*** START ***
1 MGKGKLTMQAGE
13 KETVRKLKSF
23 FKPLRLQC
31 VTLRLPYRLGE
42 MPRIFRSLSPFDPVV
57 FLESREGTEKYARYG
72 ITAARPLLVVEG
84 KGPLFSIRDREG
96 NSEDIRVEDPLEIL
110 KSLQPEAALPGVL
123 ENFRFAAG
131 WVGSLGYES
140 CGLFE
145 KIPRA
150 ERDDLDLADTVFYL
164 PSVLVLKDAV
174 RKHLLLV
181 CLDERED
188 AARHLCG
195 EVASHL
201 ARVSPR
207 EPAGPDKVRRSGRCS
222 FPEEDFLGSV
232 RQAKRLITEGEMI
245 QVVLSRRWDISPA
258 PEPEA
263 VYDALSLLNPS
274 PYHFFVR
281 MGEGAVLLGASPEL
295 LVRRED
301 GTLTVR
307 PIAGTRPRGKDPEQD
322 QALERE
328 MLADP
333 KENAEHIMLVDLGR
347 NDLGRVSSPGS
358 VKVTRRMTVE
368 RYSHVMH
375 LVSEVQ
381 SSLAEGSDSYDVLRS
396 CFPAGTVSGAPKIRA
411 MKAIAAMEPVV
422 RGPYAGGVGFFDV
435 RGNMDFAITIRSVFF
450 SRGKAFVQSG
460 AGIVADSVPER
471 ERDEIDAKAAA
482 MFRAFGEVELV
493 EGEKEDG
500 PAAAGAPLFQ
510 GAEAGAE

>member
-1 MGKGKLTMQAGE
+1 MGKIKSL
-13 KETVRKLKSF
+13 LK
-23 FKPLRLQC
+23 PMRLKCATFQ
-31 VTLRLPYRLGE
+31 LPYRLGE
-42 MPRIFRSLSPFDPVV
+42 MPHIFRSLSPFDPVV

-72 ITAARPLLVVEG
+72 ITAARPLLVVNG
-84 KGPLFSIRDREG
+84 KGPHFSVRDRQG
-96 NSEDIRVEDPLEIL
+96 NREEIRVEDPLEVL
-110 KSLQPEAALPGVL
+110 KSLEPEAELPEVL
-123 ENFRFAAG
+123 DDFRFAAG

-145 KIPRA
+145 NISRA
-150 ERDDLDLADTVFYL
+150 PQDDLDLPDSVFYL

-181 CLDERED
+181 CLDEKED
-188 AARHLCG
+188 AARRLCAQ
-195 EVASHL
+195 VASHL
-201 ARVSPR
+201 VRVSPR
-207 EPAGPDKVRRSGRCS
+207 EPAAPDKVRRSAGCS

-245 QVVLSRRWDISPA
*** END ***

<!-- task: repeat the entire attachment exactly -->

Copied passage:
1 MGKGKLTMQAGE
13 KETVRKLKSF
23 FKPLRLQC
31 VTLRLPYRLGE
42 MPRIFRSLSPFDPVV
57 FLESREGTEKYARYG
72 ITAARPLLVVEG
84 KGPLFSIRDREG
96 NSEDIRVEDPLEIL
110 KSLQPEAALPGVL
123 ENFRFAAG
131 WVGSLGYES
140 CGLFE
145 KIPRA
150 ERDDLDLADTVFYL
164 PSVLVLKDAV
174 RKHLLLV
181 CLDERED
188 AARHLCG
195 EVASHL
201 ARVSPR
207 EPAGPDKVRRSGRCS
222 FPEEDFLGSV
232 RQAKRLITEGEMI
245 QVVLSRRWDISPA
258 PEPEA
263 VYDALSLLNPS
274 PYHFFVR
281 MGEGAVLLGASPEL
295 LVRRED
301 GTLTVR
307 PIAGTRPRGKDPEQD
322 QALERE
328 MLADP
333 KENAEHIMLVDLGR
347 NDLGRVSSPGS
358 VKVTRRMTVE
368 RYSHVMH
375 LVSEVQ
381 SSLAEGSDSYDVLRS
396 CFPAGTVSGAPKIRA
411 MKAIAAMEPVV
422 RGPYAGGVGFFDV
435 RGNMDFAITIRSVFF
450 SRGKAFVQSG
460 AGIVADSVPER
471 ERDEIDAKAAA
482 MFRAFGEVELV
493 EGEKEDG
500 PAAAGAPLFQ
510 GAEAGAE

>member
-1 MGKGKLTMQAGE
+1 MGKIKSL
-13 KETVRKLKSF
+13 LK
-23 FKPLRLQC
+23 PMRLKCATFQ
-31 VTLRLPYRLGE
+31 LPYRLGE
-42 MPRIFRSLSPFDPVV
+42 MPHIFRSLSPFDPVV

-72 ITAARPLLVVEG
+72 ITAARPLLVVNG
-84 KGPLFSIRDREG
+84 KGPHFSVRDRQG
-96 NSEDIRVEDPLEIL
+96 NREEIRVEDPLEVL
-110 KSLQPEAALPGVL
+110 KSLEPEAELPEVL
-123 ENFRFAAG
+123 DDFRFAAG

-145 KIPRA
+145 NISRA
-150 ERDDLDLADTVFYL
+150 PQDDLDLPDSVFYL

-181 CLDERED
+181 CLDEKED
-188 AARHLCG
+188 AARRLCAQ
-195 EVASHL
+195 VASHL
-201 ARVSPR
+201 VRVSPR
-207 EPAGPDKVRRSGRCS
+207 EPAAPDKVRRSAGCS

-245 QVVLSRRWDISPA